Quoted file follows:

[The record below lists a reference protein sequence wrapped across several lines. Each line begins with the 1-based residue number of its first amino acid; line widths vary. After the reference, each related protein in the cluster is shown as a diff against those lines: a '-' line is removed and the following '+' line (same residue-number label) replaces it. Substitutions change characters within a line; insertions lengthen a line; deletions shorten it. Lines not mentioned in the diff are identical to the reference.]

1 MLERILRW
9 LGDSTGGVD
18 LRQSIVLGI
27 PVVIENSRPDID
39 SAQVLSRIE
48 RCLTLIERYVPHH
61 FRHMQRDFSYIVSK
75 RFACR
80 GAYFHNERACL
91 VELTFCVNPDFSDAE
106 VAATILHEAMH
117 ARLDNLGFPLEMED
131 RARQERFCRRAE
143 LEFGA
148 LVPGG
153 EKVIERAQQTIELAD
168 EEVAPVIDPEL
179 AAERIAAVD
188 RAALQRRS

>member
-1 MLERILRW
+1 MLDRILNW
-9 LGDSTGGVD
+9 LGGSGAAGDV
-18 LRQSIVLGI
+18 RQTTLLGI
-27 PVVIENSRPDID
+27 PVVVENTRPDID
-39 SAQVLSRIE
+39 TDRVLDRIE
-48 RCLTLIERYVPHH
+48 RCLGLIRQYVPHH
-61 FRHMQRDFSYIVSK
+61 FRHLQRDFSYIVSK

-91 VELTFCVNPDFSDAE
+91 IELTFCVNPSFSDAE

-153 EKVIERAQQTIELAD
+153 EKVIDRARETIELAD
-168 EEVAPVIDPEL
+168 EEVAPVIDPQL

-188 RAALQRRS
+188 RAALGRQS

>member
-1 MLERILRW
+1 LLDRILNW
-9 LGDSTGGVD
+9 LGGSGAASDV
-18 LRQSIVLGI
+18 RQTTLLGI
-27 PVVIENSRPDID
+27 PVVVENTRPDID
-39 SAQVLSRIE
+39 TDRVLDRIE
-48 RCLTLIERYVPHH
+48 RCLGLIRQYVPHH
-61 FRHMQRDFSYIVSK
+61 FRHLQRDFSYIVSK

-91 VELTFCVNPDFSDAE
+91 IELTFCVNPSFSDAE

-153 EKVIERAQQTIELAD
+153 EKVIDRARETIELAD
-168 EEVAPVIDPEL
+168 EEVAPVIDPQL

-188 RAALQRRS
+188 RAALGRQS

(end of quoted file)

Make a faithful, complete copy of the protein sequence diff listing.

[The record below lists a reference protein sequence wrapped across several lines. Each line begins with the 1-based residue number of its first amino acid; line widths vary. After the reference, each related protein in the cluster is shown as a diff against those lines: a '-' line is removed and the following '+' line (same residue-number label) replaces it. Substitutions change characters within a line; insertions lengthen a line; deletions shorten it. Lines not mentioned in the diff are identical to the reference.]

1 MLERILRW
9 LGDSTGGVD
18 LRQSIVLGI
27 PVVIENSRPDID
39 SAQVLSRIE
48 RCLTLIERYVPHH
61 FRHMQRDFSYIVSK
75 RFACR
80 GAYFHNERACL
91 VELTFCVNPDFSDAE
106 VAATILHEAMH
117 ARLDNLGFPLEMED
131 RARQERFCRRAE
143 LEFGA
148 LVPGG
153 EKVIERAQQTIELAD
168 EEVAPVIDPEL
179 AAERIAAVD
188 RAALQRRS

>member
-1 MLERILRW
+1 MLDRILNW
-9 LGDSTGGVD
+9 LGGSGAAGDV
-18 LRQSIVLGI
+18 RQTTLLGI
-27 PVVIENSRPDID
+27 PVVVENTRPDID
-39 SAQVLSRIE
+39 TDRVLDRIE
-48 RCLTLIERYVPHH
+48 RCLGLIRQYVPHH
-61 FRHMQRDFSYIVSK
+61 FRHLQRDFSYIVSK

-91 VELTFCVNPDFSDAE
+91 IELTFCVNPSFSDAE

-153 EKVIERAQQTIELAD
+153 EKVIDRARETIELAD
-168 EEVAPVIDPEL
+168 EEVAPVIDPQL

-188 RAALQRRS
+188 RAALGRQS

>member
-1 MLERILRW
+1 LLDRILNW
-9 LGDSTGGVD
+9 LGGSGAASDV
-18 LRQSIVLGI
+18 RQTTLLGI
-27 PVVIENSRPDID
+27 PVVVENTRPDID
-39 SAQVLSRIE
+39 TDRVLDRIE
-48 RCLTLIERYVPHH
+48 RCLGLIRQYVPHH
-61 FRHMQRDFSYIVSK
+61 FRHLQRDFSYIVSK

-91 VELTFCVNPDFSDAE
+91 IELTFCVNPSFSDAE

-153 EKVIERAQQTIELAD
+153 EKVIDRARETIELAD
-168 EEVAPVIDPEL
+168 EEVAPVIDPQL

-188 RAALQRRS
+188 RAALGRQS